A twelve-year-old boy on a class trip to one of the most prestigious art museums in Taiwan got much more than he bargained for when he accidentally used a prominent painting to break his fall.
The boy, whose name has not been released, was partaking of the “Faces of Leonardo: Images of a Genius” exhibit at the Huashan Creative Park in Taipei. A docent had steered the class over to a large canvas by Paolo Porpora entitled “Flowers.” Then, when it was time to move on, the class began shuffling away, like you do.
Except, this happened:
According to The Guardian, “Flowers” is worth approximately one million British pounds, or about $1.5 million ($1,500,000) American dollars. However, there is currently a fist- and soda can-sized gash in the bottom right of the canvas, which will affect both its monetary value and aesthetic worth.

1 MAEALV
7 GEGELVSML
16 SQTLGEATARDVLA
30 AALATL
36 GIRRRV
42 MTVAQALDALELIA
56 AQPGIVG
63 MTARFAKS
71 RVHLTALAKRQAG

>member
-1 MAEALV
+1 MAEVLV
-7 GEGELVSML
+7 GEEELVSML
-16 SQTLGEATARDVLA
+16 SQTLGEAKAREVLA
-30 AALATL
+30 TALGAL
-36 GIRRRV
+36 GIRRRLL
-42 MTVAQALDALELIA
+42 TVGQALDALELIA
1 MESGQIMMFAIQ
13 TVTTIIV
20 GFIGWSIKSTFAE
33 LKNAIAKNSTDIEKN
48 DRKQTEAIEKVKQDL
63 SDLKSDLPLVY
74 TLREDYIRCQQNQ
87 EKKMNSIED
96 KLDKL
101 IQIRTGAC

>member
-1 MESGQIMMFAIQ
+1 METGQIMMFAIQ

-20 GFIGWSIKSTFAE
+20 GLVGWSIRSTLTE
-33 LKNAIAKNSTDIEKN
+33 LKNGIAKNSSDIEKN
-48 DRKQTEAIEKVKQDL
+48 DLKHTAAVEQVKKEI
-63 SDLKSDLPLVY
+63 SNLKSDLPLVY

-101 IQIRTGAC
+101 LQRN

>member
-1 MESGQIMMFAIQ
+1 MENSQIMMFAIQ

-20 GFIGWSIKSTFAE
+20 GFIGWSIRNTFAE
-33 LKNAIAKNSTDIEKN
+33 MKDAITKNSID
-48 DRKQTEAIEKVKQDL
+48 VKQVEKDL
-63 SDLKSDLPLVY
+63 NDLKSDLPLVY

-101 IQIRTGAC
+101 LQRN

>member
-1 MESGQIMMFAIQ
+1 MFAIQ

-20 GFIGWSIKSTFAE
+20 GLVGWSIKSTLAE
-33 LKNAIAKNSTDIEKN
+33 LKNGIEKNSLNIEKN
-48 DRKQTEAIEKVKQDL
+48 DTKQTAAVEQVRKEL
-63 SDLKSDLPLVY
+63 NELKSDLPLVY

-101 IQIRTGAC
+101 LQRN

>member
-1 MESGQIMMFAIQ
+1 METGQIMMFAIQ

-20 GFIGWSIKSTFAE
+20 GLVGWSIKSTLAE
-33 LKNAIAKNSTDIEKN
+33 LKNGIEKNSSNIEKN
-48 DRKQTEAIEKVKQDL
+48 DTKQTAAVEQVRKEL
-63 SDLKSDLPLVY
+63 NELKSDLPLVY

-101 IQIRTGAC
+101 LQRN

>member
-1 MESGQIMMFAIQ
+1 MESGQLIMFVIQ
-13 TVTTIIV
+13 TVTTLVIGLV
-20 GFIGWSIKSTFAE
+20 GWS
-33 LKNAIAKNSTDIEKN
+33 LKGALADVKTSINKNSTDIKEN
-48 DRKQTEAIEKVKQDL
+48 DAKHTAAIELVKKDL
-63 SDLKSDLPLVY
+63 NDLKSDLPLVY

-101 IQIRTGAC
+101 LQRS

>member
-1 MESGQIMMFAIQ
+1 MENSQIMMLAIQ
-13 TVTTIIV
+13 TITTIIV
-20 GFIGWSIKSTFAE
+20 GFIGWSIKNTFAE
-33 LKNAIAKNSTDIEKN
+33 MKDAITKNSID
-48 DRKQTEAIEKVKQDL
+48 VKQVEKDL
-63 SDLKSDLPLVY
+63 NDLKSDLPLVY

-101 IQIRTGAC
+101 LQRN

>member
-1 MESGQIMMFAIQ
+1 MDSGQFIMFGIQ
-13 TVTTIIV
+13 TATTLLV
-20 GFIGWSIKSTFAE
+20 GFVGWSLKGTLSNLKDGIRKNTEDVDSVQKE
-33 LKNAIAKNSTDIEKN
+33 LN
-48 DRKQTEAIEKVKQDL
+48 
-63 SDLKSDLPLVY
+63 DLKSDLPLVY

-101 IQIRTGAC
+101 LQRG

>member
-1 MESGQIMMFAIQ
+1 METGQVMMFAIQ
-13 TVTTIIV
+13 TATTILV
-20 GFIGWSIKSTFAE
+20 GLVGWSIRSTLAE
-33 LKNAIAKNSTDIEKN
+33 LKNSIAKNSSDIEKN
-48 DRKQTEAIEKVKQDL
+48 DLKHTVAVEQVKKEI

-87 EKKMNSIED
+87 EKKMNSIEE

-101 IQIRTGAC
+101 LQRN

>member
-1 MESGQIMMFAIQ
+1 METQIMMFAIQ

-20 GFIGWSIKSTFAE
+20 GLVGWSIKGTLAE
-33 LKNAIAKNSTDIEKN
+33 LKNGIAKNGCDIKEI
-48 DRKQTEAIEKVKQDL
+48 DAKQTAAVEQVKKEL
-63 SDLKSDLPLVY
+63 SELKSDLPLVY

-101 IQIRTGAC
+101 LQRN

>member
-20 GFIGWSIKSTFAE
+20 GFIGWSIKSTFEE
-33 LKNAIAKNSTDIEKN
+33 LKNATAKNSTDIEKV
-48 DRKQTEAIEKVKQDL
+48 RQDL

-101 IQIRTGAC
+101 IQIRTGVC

“All 55 paintings in the venue are authentic pieces and they are very rare and precious,” the exhibit’s Facebook page noted. However, according to the exhibit’s organizers, neither the boy–who at least has the good sense to be mortified by his actions–nor his parents will be stuck with the bill of restoring the painting. Sun Chi-hsuan, who headed the “Faces of Leonardo” organization, noted that the painting is insured, and that restoration efforts will focus on strengthening the canvas, which is very old.
Porpora finished “Flowers” in about 1660.